Tony Blair decided to stonewall in the face of repeated questioning yesterday over fresh evidence to emerge at the Hutton inquiry suggesting that the Government "over-egged" its dossier on Iraqi weapons.
At his monthly news conference in Downing Street, the Prime Minister said people should "let the judge [Lord Hutton] do the judging".
He said he could answer the criticisms made by two senior intelligence officials on Wednesday, but would not comment while the inquiry was under way. "I know what the headlines are today, but the important thing about this inquiry is that the judge is hearing the totality of the evidence," Mr Blair said. "He's not looking at the headlines, he's looking at the evidence." He said the Government would make its judgments after Lord Hutton had made his.
Mr Blair declined to clear up the alleged discrepancy between his statement after Dr David Kelly's death that he did not authorise the leaking of his name with his admission to the inquiry that he took part in meetings in Downing Street which discussed the "naming strategy" under which the government scientist was unmasked. Mr Blair said: "Let the Hutton inquiry make judgments about this. I could go on and give a long answer ... I'm sorry, no." He reiterated his pledge to the inquiry to take "full responsibility" for the Government's handling of Dr Kelly. Asked if he would consider resigning if Lord Hutton criticised the Government's decisions, Mr Blair said: "I think it is important that we allow the judge to make whatever criticisms ... he wants to make."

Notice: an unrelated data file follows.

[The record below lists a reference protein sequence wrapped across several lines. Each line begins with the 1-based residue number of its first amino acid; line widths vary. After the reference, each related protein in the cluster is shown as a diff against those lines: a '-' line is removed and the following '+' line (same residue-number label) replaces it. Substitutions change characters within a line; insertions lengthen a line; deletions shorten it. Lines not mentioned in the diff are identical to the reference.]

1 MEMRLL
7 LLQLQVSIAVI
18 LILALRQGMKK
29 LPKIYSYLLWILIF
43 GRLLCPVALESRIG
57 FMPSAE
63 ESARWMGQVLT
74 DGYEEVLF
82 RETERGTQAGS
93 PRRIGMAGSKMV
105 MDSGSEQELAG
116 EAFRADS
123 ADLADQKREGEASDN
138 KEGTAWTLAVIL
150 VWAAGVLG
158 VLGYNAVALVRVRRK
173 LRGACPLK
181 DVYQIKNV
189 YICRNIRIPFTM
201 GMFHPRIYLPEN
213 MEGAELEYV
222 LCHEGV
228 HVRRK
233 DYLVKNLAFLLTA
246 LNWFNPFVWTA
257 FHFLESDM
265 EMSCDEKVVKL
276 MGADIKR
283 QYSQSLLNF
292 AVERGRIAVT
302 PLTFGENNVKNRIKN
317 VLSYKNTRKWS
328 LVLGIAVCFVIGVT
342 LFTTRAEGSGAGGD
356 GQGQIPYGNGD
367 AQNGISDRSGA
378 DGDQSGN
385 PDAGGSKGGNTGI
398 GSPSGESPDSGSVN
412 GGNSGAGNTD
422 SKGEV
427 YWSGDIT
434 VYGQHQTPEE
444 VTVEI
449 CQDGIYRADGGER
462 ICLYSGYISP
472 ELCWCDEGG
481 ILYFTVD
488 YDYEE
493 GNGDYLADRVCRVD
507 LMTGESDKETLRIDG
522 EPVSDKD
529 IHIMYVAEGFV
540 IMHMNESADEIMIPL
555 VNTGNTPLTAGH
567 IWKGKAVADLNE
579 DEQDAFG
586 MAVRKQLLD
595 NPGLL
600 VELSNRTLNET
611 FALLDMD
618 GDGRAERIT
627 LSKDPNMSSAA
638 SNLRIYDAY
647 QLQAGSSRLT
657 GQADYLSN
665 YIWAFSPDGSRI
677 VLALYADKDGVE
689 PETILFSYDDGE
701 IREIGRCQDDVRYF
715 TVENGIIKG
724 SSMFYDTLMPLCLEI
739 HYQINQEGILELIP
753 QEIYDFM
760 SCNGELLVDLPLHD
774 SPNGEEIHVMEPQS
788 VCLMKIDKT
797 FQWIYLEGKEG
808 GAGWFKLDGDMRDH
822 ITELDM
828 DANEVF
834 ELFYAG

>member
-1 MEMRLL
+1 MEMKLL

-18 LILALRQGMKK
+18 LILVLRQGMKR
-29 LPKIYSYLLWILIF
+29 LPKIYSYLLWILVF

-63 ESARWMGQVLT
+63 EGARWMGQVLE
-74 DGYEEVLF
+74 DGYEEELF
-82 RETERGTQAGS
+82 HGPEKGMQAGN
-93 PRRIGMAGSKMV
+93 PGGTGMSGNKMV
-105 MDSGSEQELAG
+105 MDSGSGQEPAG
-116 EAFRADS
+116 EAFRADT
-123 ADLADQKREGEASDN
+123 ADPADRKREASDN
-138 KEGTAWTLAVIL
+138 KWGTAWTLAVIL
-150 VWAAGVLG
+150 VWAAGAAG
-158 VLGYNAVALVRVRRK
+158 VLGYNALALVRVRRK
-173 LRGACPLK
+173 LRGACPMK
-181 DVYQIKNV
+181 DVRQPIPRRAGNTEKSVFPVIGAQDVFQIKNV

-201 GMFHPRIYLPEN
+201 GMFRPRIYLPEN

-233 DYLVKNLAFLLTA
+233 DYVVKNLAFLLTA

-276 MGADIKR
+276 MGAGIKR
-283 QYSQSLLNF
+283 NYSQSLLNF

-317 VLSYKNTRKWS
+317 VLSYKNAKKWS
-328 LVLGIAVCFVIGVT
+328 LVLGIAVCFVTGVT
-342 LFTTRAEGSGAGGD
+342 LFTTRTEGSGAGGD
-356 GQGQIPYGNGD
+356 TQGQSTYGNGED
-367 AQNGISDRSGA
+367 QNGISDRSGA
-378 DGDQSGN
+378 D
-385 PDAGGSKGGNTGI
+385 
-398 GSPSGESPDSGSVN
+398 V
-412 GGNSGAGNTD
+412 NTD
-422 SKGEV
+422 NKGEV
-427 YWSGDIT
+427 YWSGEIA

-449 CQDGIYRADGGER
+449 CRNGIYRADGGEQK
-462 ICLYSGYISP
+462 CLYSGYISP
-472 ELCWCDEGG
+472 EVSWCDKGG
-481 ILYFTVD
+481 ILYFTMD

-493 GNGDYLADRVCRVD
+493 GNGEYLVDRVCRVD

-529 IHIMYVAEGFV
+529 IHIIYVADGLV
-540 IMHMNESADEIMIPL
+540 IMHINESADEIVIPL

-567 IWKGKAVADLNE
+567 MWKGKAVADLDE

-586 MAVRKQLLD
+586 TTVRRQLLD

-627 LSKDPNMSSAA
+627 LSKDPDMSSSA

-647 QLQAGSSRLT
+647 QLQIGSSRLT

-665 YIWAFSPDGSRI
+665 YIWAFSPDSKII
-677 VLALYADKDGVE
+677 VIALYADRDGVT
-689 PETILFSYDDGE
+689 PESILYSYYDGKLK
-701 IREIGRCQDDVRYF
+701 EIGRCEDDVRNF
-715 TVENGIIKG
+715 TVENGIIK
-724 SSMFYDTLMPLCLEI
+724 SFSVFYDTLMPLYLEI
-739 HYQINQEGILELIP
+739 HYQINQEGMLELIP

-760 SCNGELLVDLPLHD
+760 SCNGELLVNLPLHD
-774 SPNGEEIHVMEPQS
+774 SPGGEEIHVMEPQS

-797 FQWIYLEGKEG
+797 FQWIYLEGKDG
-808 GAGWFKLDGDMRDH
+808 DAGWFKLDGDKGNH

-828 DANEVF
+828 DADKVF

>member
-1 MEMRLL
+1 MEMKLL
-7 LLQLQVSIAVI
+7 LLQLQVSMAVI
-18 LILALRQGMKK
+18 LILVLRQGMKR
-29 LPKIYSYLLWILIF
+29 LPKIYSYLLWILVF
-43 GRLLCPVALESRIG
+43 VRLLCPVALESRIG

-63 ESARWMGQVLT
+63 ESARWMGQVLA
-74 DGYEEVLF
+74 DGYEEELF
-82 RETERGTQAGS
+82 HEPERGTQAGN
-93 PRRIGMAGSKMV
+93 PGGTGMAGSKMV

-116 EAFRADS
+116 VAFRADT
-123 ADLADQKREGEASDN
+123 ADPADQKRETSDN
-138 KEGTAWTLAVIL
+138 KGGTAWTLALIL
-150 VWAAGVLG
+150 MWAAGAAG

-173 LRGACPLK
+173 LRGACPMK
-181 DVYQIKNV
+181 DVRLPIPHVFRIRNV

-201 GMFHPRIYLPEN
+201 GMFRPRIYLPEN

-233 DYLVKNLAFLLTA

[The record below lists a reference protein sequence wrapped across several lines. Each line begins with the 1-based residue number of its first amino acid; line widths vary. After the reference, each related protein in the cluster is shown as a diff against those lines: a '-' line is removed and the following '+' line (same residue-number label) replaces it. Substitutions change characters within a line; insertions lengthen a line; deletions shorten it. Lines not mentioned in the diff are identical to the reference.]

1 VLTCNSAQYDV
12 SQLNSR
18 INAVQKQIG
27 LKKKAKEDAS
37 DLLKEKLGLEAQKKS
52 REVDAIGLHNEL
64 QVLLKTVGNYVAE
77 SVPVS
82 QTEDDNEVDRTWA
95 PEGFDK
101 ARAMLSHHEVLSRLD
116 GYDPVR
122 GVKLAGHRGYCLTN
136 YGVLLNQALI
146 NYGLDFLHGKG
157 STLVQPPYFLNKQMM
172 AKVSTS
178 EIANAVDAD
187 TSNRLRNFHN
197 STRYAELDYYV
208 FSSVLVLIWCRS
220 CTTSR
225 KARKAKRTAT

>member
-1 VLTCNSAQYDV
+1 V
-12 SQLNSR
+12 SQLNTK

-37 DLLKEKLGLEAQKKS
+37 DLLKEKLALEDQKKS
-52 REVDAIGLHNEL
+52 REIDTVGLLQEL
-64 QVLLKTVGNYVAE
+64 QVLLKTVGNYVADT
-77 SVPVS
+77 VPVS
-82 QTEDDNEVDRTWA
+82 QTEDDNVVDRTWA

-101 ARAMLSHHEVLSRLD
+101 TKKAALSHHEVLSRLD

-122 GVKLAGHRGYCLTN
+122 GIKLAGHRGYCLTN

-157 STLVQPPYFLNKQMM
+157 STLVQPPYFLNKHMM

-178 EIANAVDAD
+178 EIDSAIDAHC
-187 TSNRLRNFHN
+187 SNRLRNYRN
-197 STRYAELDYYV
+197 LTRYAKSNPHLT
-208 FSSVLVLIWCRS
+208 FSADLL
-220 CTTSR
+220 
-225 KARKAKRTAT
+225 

He added: "What I said last week is what I think you would expect me to say and ... I stand by it."
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